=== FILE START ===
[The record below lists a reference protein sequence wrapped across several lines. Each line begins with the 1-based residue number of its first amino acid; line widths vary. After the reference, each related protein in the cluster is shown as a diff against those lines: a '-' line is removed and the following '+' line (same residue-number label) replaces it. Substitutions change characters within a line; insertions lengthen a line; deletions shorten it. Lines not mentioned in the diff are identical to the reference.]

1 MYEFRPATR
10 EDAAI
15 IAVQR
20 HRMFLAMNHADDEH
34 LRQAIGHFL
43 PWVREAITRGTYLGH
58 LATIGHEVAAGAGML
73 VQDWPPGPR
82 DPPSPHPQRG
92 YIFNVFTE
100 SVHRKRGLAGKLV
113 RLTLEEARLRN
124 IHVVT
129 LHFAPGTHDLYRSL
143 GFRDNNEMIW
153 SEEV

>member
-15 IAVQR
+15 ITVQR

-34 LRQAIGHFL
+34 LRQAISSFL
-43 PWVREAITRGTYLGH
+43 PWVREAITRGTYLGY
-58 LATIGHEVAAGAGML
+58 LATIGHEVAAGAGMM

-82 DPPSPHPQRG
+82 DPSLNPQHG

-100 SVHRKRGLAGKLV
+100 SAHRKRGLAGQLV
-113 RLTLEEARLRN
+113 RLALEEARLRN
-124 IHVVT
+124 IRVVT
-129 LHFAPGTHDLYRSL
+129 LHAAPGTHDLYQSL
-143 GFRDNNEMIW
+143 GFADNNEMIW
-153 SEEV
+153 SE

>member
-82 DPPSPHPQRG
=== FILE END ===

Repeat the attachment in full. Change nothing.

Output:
[The record below lists a reference protein sequence wrapped across several lines. Each line begins with the 1-based residue number of its first amino acid; line widths vary. After the reference, each related protein in the cluster is shown as a diff against those lines: a '-' line is removed and the following '+' line (same residue-number label) replaces it. Substitutions change characters within a line; insertions lengthen a line; deletions shorten it. Lines not mentioned in the diff are identical to the reference.]

1 MYEFRPATR
10 EDAAI
15 IAVQR
20 HRMFLAMNHADDEH
34 LRQAIGHFL
43 PWVREAITRGTYLGH
58 LATIGHEVAAGAGML
73 VQDWPPGPR
82 DPPSPHPQRG
92 YIFNVFTE
100 SVHRKRGLAGKLV
113 RLTLEEARLRN
124 IHVVT
129 LHFAPGTHDLYRSL
143 GFRDNNEMIW
153 SEEV

>member
-15 IAVQR
+15 ITVQR

-34 LRQAIGHFL
+34 LRQAISSFL
-43 PWVREAITRGTYLGH
+43 PWVREAITRGTYLGY
-58 LATIGHEVAAGAGML
+58 LATIGHEVAAGAGMM

-82 DPPSPHPQRG
+82 DPSLNPQHG

-100 SVHRKRGLAGKLV
+100 SAHRKRGLAGQLV
-113 RLTLEEARLRN
+113 RLALEEARLRN
-124 IHVVT
+124 IRVVT
-129 LHFAPGTHDLYRSL
+129 LHAAPGTHDLYQSL
-143 GFRDNNEMIW
+143 GFADNNEMIW
-153 SEEV
+153 SE

>member
-82 DPPSPHPQRG